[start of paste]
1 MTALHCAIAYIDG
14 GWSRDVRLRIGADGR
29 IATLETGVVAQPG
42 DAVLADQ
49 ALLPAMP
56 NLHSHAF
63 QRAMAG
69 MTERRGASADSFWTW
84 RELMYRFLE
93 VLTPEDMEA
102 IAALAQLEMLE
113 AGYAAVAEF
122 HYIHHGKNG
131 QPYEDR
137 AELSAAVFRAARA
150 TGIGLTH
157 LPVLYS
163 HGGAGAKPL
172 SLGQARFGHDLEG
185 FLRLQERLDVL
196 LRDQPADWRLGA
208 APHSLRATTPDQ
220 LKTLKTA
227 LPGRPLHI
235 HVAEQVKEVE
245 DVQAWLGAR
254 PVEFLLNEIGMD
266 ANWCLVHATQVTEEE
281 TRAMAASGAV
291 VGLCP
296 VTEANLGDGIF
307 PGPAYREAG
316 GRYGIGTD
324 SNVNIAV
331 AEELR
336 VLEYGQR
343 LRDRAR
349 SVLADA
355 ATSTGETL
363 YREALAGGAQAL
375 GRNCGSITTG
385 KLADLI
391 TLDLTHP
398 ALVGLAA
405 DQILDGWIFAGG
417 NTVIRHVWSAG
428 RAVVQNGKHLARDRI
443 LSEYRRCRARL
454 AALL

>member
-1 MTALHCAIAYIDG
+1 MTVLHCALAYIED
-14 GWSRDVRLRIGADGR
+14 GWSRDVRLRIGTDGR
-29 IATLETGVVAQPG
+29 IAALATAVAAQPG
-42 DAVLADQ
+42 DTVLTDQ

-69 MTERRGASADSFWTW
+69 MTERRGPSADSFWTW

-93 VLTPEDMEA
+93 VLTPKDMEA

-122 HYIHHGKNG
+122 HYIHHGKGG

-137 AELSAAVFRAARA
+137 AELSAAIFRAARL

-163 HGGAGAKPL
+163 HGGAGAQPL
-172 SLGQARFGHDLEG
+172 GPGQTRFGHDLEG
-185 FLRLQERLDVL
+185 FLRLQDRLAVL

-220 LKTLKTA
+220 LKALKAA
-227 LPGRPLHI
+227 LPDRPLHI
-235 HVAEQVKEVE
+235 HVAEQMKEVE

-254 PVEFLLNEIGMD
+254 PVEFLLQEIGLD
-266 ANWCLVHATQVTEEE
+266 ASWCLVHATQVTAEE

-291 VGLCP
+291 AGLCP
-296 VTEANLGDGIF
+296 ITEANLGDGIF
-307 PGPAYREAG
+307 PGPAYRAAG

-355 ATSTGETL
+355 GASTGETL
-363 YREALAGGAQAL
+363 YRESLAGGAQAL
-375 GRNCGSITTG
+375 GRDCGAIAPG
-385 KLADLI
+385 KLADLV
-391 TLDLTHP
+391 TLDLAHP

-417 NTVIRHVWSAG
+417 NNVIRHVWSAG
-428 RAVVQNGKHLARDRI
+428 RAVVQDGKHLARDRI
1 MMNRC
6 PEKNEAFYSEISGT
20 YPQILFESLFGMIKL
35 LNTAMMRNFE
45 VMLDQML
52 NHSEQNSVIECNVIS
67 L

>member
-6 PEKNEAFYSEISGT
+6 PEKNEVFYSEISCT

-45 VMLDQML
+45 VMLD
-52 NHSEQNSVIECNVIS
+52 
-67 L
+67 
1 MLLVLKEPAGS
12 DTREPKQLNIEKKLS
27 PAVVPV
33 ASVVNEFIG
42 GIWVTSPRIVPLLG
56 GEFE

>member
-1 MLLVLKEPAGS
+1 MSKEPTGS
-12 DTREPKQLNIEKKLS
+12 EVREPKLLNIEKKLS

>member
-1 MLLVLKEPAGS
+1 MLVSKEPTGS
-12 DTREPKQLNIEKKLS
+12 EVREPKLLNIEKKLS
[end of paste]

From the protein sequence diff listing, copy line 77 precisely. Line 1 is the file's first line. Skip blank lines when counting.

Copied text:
-235 HVAEQVKEVE